(RightWing.org) – To obtain the House Speaker’s gavel, Rep. Kevin McCarthy (R-CA) had to agree to a modification in the chamber’s rule allowing a single member to force a vote on vacating that position. That tactical blunder led to his ouster in early October. Three weeks later, the party rallied behind Rep. Mike Johnson (R-LA), and he assumed the role. However, he inherited more than McCarthy’s gavel. Johnson also faces the same predicament as his predecessor, as indicated by a fellow GOP lawmaker who recently reminded him that the clock is ticking.
McCarthy’s quick exit was spurred in large part by outraged far-right Republicans who opposed his decision to compromise with the Biden administration and House Democrats on a continuing resolution that extended the government’s funding ahead of a September 30 deadline.
The government could shut down again on November 17 if Johnson fails to unite House Republicans behind a plan to extend the country’s good faith and credit. On November 7, Kentucky Republican Thomas Massie spoke with reporters about the need for Johnson to decide soon on how to keep the government funded.
Massie conceded that Johnson was still in his “honeymoon period” as speaker but said he wasn’t sure how long that might last. “Maybe 30 days,” he said. However, he also noted that the new speaker’s grace period could be considerably shorter with recent events in Washington.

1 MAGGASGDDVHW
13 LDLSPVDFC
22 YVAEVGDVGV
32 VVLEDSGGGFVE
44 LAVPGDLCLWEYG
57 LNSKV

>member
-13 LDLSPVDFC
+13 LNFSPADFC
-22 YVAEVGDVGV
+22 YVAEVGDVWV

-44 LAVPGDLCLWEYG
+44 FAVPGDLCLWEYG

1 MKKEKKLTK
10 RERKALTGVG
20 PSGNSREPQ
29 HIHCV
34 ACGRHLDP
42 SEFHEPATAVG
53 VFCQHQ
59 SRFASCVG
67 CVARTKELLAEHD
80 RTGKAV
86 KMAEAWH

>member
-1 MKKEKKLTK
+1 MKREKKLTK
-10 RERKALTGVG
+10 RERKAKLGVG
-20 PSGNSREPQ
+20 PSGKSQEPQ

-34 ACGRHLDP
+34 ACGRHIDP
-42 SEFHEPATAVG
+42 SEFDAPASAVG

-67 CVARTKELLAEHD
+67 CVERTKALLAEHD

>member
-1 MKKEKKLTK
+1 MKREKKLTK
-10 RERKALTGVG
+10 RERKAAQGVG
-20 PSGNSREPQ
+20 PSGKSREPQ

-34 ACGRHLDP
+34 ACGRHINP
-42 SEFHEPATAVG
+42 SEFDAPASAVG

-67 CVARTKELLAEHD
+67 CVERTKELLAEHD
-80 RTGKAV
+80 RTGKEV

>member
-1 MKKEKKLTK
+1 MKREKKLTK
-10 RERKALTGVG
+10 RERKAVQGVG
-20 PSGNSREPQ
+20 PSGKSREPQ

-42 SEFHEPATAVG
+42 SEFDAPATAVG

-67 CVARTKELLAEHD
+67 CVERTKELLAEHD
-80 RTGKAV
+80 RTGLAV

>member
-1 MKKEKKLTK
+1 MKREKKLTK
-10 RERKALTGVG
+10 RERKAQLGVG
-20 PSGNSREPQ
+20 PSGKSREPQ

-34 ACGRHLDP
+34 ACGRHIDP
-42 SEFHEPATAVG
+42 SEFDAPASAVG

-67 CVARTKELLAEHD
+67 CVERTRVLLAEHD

The Kentucky lawmaker also warned that “Every time [a continuing resolution] expires, [Johnson] is putting his head [inside] the lion’s mouth.” Massie suggested that Johnson buy himself some time by presenting a continuing resolution that expires next September.
Although Johnson hasn’t presented a plan to extend government funding, he has considered using a “laddered” continuing resolution. That strategy allows lawmakers to stagger funding deadlines by prioritizing the allocation of funds for agencies with looming deadlines first instead of passing all 12 necessary spending bills simultaneously and giving them the same termination date.
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